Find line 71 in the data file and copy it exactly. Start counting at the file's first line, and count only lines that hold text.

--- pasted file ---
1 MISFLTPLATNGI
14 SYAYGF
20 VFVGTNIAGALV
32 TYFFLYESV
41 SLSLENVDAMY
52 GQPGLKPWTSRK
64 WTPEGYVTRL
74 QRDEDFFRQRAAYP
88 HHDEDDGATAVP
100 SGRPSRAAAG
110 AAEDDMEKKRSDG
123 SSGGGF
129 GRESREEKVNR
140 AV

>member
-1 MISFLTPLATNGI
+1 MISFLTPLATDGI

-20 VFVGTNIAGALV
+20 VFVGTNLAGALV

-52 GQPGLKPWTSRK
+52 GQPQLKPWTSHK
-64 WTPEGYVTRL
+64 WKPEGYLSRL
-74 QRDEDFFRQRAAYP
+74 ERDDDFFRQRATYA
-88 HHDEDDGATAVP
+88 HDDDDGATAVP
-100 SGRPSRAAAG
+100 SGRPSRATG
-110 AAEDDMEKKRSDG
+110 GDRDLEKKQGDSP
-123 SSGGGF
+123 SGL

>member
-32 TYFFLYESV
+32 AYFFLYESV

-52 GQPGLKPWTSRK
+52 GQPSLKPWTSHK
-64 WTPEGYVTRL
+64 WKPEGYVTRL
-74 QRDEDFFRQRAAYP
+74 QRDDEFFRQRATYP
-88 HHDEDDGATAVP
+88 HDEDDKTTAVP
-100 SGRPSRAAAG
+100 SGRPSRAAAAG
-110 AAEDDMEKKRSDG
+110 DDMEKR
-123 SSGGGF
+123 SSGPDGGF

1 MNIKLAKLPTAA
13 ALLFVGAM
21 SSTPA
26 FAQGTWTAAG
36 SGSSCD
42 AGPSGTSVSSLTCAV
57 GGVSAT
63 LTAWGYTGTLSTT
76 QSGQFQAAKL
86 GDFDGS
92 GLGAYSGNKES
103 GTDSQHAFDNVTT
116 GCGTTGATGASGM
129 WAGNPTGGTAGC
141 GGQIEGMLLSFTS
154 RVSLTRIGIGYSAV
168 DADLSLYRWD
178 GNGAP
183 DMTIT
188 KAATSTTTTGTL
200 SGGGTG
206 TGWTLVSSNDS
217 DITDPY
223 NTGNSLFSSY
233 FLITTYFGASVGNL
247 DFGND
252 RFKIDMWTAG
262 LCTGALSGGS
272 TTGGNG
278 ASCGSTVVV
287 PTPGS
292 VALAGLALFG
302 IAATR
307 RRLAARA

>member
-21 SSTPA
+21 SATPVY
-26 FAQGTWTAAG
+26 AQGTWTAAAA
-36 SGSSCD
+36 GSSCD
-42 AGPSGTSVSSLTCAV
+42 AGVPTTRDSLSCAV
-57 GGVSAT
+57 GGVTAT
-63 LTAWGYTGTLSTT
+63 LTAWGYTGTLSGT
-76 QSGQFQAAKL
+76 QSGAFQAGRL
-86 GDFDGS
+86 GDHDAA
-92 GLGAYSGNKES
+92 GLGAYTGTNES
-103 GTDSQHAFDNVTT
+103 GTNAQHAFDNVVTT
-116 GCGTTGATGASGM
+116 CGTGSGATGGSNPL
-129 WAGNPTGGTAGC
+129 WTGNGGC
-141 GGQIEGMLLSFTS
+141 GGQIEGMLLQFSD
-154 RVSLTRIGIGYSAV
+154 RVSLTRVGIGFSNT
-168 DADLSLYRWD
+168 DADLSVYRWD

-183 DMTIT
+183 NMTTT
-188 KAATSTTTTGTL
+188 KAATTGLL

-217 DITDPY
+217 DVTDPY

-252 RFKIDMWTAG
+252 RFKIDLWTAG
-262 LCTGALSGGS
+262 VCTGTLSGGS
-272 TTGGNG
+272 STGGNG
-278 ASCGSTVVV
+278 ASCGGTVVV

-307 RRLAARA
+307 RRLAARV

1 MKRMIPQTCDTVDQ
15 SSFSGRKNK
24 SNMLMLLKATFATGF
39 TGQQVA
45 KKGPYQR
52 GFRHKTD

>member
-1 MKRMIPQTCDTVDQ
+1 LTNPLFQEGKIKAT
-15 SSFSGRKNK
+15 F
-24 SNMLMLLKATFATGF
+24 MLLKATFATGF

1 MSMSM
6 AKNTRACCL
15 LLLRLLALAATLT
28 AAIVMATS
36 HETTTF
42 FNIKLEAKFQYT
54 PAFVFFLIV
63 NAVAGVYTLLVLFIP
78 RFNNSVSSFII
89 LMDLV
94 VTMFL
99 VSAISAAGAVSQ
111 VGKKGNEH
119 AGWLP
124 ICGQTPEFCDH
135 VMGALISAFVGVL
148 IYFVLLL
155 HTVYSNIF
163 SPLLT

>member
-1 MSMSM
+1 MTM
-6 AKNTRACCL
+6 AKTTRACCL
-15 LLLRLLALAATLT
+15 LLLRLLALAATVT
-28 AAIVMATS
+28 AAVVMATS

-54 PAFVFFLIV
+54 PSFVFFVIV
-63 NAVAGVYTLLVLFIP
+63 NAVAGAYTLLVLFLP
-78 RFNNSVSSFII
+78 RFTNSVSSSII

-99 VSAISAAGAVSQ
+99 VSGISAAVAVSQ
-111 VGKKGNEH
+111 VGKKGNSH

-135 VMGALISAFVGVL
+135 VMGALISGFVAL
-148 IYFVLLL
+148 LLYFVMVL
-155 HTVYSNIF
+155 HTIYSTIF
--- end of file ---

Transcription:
200 SGGGTG